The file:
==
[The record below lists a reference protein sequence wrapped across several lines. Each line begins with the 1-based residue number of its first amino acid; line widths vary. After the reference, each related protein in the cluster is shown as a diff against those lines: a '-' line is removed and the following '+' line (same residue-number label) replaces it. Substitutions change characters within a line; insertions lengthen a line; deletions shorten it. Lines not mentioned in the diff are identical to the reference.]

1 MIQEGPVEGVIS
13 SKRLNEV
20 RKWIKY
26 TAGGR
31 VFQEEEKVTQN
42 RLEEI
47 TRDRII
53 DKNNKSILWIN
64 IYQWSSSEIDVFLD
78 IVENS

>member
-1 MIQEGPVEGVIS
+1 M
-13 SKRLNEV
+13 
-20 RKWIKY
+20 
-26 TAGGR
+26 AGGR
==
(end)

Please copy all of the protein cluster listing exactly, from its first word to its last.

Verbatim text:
[The record below lists a reference protein sequence wrapped across several lines. Each line begins with the 1-based residue number of its first amino acid; line widths vary. After the reference, each related protein in the cluster is shown as a diff against those lines: a '-' line is removed and the following '+' line (same residue-number label) replaces it. Substitutions change characters within a line; insertions lengthen a line; deletions shorten it. Lines not mentioned in the diff are identical to the reference.]

1 MIQEGPVEGVIS
13 SKRLNEV
20 RKWIKY
26 TAGGR
31 VFQEEEKVTQN
42 RLEEI
47 TRDRII
53 DKNNKSILWIN
64 IYQWSSSEIDVFLD
78 IVENS

>member
-1 MIQEGPVEGVIS
+1 M
-13 SKRLNEV
+13 
-20 RKWIKY
+20 
-26 TAGGR
+26 AGGR